Channelpedia

PubMed 23773995


Referenced in Channelpedia wiki pages of: none

Automatically associated channels: Nav1 , Nav1.1



Title: Modeling Dravet syndrome using induced pluripotent stem cells (iPSCs) and directly converted neurons.

Authors: Jiao Jiao, Yuanyuan Yang, Yiwu Shi, Jiayu Chen, Rui Gao, Yong Fan, Hui Yao, Weiping Liao, Xiao-Fang Sun, Shaorong Gao

Journal, date & volume: Hum. Mol. Genet., 2013 Nov 1 , 22, 4241-52

PubMed link: http://www.ncbi.nlm.nih.gov/pubmed/23773995


Abstract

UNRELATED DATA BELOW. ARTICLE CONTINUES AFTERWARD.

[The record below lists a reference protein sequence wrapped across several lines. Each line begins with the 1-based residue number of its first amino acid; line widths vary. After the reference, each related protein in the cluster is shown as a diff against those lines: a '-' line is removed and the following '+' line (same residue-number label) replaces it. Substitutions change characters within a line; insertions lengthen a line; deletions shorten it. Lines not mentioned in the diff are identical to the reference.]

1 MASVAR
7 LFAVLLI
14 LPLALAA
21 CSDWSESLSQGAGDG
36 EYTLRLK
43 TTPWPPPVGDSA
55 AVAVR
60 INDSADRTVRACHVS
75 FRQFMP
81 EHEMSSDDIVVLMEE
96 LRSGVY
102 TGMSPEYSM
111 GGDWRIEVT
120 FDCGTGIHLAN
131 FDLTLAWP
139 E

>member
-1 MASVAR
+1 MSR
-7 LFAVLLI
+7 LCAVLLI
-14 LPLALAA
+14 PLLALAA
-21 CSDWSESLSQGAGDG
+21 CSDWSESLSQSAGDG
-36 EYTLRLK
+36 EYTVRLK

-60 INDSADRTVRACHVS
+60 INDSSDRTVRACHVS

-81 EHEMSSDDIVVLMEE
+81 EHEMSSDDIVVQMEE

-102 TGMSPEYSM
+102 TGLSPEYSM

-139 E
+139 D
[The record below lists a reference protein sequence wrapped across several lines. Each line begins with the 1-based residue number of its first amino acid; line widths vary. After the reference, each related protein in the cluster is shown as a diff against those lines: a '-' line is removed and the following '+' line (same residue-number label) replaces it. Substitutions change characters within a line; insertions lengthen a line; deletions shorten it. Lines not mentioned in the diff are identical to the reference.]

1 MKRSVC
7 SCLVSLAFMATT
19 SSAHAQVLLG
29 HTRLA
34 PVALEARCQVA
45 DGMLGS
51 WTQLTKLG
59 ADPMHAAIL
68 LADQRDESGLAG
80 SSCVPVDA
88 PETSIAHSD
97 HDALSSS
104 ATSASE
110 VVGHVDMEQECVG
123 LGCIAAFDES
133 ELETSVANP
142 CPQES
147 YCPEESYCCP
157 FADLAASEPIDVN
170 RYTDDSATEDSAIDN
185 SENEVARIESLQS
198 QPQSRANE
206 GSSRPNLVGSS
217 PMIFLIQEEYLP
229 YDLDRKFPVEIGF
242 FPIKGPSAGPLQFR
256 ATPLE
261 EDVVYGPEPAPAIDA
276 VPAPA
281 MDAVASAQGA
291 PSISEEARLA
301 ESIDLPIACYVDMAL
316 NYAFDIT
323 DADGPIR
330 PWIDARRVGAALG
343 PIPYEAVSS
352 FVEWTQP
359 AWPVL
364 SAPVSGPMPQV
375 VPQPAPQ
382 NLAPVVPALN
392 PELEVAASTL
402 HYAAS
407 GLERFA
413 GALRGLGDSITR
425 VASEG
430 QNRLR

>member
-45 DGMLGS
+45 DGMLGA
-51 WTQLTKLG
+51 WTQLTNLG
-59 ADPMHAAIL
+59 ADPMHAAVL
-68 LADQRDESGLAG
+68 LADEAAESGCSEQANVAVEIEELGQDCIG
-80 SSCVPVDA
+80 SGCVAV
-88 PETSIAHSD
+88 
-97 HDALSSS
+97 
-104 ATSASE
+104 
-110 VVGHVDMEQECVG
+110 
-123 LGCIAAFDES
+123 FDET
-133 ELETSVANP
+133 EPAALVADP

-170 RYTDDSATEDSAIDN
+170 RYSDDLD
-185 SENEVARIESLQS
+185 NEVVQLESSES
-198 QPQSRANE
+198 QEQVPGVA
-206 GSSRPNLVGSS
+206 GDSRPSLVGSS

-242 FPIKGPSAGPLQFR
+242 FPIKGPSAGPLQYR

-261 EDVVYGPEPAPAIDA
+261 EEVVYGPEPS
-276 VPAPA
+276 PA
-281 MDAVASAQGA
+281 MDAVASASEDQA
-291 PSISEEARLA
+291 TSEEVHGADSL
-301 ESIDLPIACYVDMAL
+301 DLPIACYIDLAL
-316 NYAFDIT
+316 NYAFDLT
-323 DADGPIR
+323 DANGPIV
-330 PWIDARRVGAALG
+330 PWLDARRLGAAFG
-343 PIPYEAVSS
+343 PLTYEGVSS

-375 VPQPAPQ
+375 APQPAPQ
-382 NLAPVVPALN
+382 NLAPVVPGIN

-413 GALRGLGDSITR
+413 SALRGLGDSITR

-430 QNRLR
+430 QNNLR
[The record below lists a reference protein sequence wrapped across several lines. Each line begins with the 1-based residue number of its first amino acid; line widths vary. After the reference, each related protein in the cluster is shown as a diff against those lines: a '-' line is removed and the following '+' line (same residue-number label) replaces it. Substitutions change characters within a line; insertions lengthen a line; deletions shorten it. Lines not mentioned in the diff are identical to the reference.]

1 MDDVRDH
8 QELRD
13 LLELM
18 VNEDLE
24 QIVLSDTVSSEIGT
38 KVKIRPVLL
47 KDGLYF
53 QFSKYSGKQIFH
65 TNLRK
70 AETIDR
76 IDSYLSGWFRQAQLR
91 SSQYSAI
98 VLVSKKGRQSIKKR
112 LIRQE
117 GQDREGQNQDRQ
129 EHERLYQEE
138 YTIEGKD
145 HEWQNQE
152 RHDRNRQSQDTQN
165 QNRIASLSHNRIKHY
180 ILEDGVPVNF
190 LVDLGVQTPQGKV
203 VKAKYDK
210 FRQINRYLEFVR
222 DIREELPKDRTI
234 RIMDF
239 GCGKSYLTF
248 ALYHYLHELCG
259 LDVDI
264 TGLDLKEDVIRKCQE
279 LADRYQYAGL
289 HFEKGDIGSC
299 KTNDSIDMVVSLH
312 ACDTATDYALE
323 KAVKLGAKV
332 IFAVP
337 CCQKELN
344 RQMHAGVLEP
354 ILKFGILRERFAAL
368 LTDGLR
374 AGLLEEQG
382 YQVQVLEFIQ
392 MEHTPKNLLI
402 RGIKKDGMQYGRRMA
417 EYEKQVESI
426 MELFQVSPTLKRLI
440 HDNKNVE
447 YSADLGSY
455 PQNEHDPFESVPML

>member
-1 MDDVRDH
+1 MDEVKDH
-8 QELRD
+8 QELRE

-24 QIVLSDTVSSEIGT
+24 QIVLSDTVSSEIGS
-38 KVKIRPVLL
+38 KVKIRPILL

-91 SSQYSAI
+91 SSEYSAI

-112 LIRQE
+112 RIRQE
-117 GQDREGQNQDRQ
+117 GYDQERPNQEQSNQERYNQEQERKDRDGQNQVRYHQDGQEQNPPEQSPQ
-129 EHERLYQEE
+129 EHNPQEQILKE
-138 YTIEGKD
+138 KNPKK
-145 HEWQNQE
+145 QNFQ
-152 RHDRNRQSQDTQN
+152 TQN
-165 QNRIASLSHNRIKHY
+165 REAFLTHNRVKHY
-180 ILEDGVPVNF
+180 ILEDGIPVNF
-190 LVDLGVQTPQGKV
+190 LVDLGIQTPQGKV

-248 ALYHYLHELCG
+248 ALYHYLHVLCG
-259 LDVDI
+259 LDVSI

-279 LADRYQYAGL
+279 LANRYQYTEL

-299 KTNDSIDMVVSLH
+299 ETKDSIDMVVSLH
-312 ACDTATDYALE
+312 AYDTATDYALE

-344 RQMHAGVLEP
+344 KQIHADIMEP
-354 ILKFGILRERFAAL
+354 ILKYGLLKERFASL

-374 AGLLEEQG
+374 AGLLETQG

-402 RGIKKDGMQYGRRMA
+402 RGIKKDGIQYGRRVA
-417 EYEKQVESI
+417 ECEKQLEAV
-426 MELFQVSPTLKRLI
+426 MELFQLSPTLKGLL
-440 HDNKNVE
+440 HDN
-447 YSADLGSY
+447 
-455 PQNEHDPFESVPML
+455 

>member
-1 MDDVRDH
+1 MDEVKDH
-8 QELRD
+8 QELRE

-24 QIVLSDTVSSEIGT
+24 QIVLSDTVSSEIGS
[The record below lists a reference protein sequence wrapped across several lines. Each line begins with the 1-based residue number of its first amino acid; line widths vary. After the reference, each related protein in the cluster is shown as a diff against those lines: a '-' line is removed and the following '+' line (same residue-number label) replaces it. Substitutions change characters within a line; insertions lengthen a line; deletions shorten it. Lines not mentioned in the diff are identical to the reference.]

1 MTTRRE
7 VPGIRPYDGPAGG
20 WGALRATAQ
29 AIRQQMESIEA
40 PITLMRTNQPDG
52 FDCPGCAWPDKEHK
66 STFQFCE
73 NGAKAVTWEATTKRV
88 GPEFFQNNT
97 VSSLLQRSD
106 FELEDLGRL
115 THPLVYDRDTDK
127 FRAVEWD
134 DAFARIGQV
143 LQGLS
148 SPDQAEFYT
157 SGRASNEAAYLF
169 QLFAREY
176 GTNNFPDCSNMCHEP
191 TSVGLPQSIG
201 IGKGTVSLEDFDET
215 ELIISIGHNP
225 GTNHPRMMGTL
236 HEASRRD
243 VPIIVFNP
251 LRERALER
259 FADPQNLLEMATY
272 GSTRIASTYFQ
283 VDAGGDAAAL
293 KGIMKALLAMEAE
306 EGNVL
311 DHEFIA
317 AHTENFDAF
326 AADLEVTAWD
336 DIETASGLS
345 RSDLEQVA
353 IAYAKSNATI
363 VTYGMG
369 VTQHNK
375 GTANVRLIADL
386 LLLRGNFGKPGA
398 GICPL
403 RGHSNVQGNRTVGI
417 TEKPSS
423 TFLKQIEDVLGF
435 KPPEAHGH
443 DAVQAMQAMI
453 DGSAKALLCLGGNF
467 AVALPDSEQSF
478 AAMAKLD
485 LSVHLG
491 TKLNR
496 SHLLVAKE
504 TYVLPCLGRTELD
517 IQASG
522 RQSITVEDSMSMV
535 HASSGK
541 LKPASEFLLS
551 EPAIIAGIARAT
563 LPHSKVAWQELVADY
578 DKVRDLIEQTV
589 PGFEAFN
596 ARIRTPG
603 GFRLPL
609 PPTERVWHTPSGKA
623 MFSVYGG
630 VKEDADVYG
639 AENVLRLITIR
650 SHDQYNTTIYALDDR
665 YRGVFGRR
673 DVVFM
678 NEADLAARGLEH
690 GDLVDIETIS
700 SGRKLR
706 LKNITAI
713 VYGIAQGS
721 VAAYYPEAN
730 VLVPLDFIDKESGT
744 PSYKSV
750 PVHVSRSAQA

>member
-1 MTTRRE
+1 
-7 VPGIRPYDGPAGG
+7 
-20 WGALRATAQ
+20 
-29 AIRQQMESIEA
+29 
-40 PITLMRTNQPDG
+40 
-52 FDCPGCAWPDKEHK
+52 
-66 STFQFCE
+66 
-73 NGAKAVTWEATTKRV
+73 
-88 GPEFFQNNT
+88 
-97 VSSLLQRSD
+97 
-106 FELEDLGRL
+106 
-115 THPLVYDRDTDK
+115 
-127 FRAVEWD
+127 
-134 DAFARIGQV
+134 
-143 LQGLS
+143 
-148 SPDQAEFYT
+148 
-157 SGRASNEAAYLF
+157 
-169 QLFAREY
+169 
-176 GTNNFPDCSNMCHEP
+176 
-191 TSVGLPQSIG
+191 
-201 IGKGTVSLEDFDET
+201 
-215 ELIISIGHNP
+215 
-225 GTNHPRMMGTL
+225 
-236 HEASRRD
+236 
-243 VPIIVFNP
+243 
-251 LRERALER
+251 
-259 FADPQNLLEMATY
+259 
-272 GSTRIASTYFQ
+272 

Severe myoclonic epilepsy of infancy (SMEI, also known as Dravet syndrome) and genetic epilepsy with febrile seizures plus (mild febrile seizures) can both arise due to mutations of SCN1A, the gene encoding alpha 1 pore-forming subunit of the Nav1.1 voltage-gated sodium channel. Owing to the inaccessibility of patient brain neurons, the precise mechanism of mild febrile seizures and SMEI remains elusive, and there is no effective pharmacotherapy. Induced pluripotent stem cells (iPSCs) and induced neurons (iNs) have been successfully generated from patients and applied for modeling various neuronal diseases. In this study, we established iPSC lines from one SMEI patient and one mild febrile seizures patient, respectively. Functional glutamatergic neurons were subsequently differentiated from these iPSCs. Electrophysiological analysis of patient iPSC-derived glutamatergic neurons revealed a hyperexcitable state of enlarged and persistent sodium channel activation, more intensive evoked action potentials and typical epileptic spontaneous action potentials. In consistent with the severity of the symptoms, the hyperexcitability of the neurons derived from SMEI patient was more serious than that of mild febrile seizures patient. Furthermore, the hyperexcitability of the neurons can be alleviated by treatment with phenytoin, a conventional antiepileptic drug. In parallel, iNs were directly converted from patient fibroblasts which also showed a delayed inactivation of sodium channels. Our results demonstrate that both iPSC-derived neurons and iNs from mild febrile seizures and SMEI patients exhibited a hyperexcitable state. More importantly, patient iPSC-derived neurons can recapitulate the neuronal pathophysiology and respond to drug treatment, indicating that these neurons can be potentially used for screening appropriate drugs for personalized therapies.